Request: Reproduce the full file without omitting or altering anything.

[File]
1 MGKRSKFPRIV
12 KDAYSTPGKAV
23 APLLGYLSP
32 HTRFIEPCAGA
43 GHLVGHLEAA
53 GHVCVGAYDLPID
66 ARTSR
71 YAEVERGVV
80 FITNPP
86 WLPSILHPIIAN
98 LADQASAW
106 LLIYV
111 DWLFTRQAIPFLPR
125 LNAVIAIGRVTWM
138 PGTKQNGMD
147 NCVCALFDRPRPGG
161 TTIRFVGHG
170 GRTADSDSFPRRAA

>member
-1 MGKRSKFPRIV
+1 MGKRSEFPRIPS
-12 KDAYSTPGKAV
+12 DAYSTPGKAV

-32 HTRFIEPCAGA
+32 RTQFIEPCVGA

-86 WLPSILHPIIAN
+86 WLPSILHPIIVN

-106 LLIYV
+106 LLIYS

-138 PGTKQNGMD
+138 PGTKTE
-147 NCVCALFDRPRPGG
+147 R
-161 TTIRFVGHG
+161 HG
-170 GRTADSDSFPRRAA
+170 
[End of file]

1 MGKRSKFPRIV
12 KDAYSTPGKAV
23 APLLGYLSP
32 HTRFIEPCAGA
43 GHLVGHLEAA
53 GHVCVGAYDLPID
66 ARTSR
71 YAEVERGVV
80 FITNPP
86 WLPSILHPIIAN
98 LADQASAW
106 LLIYV
111 DWLFTRQAIPFLPR
125 LNAVIAIGRVTWM
138 PGTKQNGMD
147 NCVCALFDRPRPGG
161 TTIRFVGHG
170 GRTADSDSFPRRAA

>member
-1 MGKRSKFPRIV
+1 MGKRSEFPRIPS
-12 KDAYSTPGKAV
+12 DAYSTPGKAV

-32 HTRFIEPCAGA
+32 RTQFIEPCVGA

-86 WLPSILHPIIAN
+86 WLPSILHPIIVN

-106 LLIYV
+106 LLIYS

-138 PGTKQNGMD
+138 PGTKTE
-147 NCVCALFDRPRPGG
+147 R
-161 TTIRFVGHG
+161 HG
-170 GRTADSDSFPRRAA
+170 